First things first.

## What do we mean by *sparse estimation*?

Sparse – thinly scattered or distributed; not thick or dense.

In our context, the term ‘sparse’ is installed in the intersection between machine-learning and statistics. Broadly speaking, it refers to a situation where a solution to a problem is partly something and partly nothing. Using a regression, you will get a full solution: a full vector of coefficients. Using LASSO regression you also get a vector of coefficients, but some or even most are exactly zero, so in that sense it is not full. If we have a vector of length 10, and only 2 entries are nonzero, we say that the vector is 2-sparse.

## Sparsity property is upward trending in importance, quickly

This goes hand in hand with big data. Think about the matrix AMAZON has to handle, each row is a person, each column is a book. There are over 30 million titles sold on site. That is a BIG matrix right there. Your own row i is a vector with entry 1 where you bought the book in column j and 0 otherwise. Your own row-vector **must **be sparse (no offense meant). This is since there is no such person who read most books. Different people care about different things. The link between this amazing title and any statistical book is practically non-existent. I dare say that any large data would be heavily sparse when considered in that manner. Hence the efforts, hence the popularity.

Solving a LASSO regression delivers a sparse solution, some coefficients are non-zero and some are exactly zero, “thinly scattered”. It is my opinion that the sparsity property of the LASSO is chief reason for the fantastic success of this method. Clarity of authors’ exposition is another reason.

In general I do not appreciate the LASSO as a method much superior to others, like ridge regression. But no ignoring the benefits of omitting variables from the equation.

Sparsity is very useful in many situations. Theoretically, using sparsity assumptions we can tackle difficult problems, impossible really, like consistently estimating regression coefficients when we have less than one observation per parameter (see the Dantzig selector).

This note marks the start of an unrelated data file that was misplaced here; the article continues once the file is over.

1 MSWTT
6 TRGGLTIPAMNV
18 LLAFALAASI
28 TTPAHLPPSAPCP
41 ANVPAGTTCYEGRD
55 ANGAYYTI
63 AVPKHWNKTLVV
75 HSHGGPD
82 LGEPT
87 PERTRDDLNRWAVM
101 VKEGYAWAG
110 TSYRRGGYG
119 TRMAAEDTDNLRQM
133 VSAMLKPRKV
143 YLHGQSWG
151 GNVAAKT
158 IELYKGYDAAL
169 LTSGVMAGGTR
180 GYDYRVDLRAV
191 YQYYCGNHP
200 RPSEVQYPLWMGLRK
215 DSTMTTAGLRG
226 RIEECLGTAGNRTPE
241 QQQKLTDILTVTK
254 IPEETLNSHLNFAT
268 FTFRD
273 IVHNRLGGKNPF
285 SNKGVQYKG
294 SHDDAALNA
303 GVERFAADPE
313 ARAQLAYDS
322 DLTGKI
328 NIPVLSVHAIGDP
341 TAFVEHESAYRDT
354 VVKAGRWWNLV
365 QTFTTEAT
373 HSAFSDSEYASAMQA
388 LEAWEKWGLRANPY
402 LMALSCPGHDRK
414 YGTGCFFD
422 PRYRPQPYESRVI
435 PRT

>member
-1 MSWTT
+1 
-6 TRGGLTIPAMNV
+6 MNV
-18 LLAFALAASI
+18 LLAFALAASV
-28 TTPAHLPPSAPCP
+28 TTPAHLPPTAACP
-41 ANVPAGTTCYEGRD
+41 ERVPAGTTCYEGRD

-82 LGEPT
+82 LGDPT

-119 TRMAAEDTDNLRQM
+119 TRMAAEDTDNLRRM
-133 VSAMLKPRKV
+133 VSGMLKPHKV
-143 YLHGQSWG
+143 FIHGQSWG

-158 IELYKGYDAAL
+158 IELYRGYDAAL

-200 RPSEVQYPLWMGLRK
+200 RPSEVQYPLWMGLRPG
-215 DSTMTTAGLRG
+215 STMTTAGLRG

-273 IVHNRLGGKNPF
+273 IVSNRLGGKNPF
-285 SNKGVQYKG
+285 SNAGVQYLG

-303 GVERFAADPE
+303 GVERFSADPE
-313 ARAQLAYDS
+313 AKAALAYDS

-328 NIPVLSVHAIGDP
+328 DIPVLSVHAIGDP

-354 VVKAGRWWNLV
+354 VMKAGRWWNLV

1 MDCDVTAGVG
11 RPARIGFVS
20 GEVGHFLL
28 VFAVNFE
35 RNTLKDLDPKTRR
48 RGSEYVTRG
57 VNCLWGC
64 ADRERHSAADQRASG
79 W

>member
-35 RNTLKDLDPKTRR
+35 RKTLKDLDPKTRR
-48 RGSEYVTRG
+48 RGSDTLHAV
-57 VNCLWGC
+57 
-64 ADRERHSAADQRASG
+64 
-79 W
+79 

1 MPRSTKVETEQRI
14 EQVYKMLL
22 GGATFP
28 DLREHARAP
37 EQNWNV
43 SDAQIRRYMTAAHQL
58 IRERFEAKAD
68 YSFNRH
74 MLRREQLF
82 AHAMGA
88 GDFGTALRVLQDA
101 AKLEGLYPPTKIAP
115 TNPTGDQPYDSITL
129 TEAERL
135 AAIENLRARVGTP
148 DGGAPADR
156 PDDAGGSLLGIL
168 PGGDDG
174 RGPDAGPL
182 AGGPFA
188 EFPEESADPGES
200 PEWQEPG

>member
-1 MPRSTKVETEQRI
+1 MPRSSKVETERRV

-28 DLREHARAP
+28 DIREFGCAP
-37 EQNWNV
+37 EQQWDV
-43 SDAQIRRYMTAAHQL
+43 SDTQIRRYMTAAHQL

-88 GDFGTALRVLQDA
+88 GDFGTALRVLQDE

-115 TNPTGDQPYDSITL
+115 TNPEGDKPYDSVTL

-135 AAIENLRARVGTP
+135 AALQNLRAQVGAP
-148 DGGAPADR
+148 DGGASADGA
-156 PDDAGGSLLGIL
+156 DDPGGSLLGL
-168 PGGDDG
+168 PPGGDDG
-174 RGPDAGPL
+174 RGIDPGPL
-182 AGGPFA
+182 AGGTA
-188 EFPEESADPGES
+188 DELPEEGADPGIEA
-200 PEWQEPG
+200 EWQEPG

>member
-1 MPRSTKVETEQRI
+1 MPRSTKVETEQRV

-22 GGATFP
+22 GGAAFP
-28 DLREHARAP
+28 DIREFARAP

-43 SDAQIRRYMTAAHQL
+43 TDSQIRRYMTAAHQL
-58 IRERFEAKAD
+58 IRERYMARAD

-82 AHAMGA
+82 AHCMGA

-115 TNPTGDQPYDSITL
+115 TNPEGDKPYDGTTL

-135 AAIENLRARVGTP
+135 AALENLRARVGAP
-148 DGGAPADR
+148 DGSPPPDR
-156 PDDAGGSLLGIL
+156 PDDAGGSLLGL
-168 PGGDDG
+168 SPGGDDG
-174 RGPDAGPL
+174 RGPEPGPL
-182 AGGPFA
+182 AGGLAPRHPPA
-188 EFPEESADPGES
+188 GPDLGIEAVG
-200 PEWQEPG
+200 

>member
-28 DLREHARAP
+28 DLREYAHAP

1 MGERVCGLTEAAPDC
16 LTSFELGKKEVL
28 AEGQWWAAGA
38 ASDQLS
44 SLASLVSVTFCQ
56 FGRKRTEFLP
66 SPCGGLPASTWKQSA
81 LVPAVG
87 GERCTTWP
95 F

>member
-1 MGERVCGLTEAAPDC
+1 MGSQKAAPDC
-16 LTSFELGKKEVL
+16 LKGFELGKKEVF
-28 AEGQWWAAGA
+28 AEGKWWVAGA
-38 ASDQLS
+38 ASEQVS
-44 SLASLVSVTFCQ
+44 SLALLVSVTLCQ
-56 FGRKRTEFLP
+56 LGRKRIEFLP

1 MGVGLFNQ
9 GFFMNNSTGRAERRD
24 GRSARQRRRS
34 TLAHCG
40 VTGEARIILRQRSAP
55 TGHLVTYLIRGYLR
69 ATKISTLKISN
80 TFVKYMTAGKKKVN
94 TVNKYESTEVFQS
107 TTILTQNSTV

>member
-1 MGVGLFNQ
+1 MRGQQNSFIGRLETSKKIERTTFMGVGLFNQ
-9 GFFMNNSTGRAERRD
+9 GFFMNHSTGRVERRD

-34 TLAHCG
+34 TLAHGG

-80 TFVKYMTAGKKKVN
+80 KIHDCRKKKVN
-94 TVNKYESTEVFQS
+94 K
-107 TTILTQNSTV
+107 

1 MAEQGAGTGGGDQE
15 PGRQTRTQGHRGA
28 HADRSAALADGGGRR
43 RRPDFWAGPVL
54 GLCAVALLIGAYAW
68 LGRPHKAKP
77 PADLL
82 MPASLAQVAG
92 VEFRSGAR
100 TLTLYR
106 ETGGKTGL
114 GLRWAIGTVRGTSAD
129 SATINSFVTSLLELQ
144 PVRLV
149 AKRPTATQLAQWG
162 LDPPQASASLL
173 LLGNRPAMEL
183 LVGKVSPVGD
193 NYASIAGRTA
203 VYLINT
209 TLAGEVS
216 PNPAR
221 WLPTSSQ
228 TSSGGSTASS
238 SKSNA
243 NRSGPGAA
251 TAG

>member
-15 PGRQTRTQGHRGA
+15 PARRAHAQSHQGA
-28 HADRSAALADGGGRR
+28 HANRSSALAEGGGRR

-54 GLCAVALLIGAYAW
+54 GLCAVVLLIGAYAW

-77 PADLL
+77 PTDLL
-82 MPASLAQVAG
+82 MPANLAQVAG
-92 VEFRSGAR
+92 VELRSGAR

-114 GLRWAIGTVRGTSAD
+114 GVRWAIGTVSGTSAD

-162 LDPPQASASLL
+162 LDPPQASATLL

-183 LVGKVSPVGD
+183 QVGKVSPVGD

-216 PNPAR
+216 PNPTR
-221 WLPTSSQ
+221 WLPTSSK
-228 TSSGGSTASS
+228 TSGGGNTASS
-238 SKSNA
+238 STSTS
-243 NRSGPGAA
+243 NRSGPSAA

Essentially, it makes very good sense; I don’t think there is significant correlation between all the names in the portfolio, all the time. So setting some entries in the covariance matrix exactly to zero is at least appropriate.

There has also been exciting headway made regarding visualization, freely available using R. Motivation is not directly related to the need to visualize the covariance/correlation matrix, but arising from the field of graph theory. Think about the correlation matrix as an undirected graph. Two ends are connected if the correlation is really different from zero, otherwise they are not connected. For more on this, see the book Statistical Analysis of Network Data with R.

## Sparse covariance estimation

We can use the research (and code) by Jerome Friedman, Trevor Hastie, and Robert Tibshirani. Sparse inverse covariance estimation with the graphical lasso. Biostatistics, 9(3):432 – 441, 2008 (open access), who build on previous work by Meinshausen and Bühlmann (2006). The idea is to regress each variable on all the others using the LASSO. For those variables with coefficients equal to zero, the entries in the covariance matrix would be zero (meaning those variables are not connected).

We can ask the `glasso `

package in R to do that for us. The Friedman et al. paper essentially presents a new algorithm, a fast one!

Before we go on to code, those of you who have some experience with the LASSO know that there is some refining to be done. Specifically with the shrinkage parameter. There is further work by Epskamp and colleagues (2012) who created another package called `qgraph`

which builds on the `glasso`

. What they do is to relieve the user from the trial and error surely to accompany the tuning of the shrinkage parameter. Their `qgraph`